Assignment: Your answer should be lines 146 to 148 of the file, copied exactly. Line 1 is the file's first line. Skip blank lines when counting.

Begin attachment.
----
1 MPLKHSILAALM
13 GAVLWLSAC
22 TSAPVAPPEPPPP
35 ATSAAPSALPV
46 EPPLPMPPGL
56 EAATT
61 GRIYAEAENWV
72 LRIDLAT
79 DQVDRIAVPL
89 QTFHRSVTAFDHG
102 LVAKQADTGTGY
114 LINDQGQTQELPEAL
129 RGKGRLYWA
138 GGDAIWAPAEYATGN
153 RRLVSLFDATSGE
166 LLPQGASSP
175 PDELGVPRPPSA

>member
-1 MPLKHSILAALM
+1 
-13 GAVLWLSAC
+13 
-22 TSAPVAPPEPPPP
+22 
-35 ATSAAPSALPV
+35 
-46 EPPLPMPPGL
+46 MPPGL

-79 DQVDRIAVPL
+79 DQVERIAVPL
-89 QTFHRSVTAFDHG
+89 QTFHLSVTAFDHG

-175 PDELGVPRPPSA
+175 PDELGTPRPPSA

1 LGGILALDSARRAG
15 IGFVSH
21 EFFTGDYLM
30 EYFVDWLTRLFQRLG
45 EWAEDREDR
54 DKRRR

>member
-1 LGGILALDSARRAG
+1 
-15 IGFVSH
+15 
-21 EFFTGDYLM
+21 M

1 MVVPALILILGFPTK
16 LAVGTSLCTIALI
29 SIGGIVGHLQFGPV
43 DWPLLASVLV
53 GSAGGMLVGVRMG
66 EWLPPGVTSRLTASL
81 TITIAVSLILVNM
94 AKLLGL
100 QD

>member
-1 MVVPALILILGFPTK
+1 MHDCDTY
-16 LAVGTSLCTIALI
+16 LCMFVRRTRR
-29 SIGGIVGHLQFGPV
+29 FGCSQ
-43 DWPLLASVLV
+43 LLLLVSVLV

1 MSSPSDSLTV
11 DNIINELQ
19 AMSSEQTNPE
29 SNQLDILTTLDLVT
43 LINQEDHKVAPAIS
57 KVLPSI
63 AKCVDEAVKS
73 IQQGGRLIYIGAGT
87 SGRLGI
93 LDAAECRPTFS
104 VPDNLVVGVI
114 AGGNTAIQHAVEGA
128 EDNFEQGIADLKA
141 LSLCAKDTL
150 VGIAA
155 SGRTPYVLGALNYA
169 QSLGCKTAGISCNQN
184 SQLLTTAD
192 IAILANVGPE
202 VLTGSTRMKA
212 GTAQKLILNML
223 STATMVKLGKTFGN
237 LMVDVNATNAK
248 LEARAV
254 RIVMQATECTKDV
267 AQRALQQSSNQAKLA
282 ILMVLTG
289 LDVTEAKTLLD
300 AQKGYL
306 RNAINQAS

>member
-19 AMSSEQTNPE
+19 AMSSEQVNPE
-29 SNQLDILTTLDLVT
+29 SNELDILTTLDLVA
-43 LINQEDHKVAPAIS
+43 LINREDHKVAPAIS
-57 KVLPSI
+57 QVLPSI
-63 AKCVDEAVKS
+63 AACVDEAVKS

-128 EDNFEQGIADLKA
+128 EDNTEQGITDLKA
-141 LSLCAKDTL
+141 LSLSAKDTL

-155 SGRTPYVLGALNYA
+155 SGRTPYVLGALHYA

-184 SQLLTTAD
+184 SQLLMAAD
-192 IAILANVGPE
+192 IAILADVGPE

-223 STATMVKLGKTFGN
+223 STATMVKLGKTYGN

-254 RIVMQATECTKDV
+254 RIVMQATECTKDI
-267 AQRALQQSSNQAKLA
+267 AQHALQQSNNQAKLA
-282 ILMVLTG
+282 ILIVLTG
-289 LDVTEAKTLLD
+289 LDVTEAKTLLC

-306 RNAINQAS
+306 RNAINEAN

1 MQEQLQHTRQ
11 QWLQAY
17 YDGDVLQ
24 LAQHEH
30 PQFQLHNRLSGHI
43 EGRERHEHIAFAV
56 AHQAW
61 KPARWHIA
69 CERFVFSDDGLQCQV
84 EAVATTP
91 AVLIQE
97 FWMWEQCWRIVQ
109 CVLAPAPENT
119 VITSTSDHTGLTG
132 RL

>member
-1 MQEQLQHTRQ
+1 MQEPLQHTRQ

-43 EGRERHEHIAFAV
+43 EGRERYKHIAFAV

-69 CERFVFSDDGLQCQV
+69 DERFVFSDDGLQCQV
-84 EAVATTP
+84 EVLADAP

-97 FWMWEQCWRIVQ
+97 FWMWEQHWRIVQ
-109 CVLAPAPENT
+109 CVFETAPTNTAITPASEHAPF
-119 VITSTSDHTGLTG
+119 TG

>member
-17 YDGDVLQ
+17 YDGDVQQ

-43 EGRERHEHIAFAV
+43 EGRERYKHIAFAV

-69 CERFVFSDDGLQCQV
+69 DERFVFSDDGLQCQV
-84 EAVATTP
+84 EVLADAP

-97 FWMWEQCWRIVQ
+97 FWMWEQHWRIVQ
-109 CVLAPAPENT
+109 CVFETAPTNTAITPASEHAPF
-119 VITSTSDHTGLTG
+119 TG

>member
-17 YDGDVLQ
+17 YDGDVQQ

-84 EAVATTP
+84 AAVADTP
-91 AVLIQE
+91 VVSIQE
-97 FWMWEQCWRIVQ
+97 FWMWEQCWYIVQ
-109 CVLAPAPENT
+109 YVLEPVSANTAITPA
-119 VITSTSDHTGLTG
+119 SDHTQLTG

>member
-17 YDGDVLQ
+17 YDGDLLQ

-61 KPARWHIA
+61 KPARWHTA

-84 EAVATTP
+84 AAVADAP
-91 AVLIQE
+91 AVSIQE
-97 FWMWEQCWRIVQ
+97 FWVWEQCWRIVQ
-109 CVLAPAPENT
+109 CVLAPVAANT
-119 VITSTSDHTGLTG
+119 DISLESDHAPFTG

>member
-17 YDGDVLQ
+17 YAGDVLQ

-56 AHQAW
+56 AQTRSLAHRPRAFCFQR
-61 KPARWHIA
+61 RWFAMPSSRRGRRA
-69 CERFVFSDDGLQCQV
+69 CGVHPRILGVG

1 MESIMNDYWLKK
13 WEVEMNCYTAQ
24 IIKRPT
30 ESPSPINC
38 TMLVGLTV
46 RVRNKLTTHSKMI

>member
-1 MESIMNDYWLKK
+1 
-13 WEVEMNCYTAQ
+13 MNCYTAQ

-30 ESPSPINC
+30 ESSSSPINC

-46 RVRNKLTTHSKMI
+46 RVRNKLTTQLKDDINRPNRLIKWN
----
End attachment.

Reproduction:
+1 MQEPLQHTRQ

-43 EGRERHEHIAFAV
+43 EGRERYKHIAFAV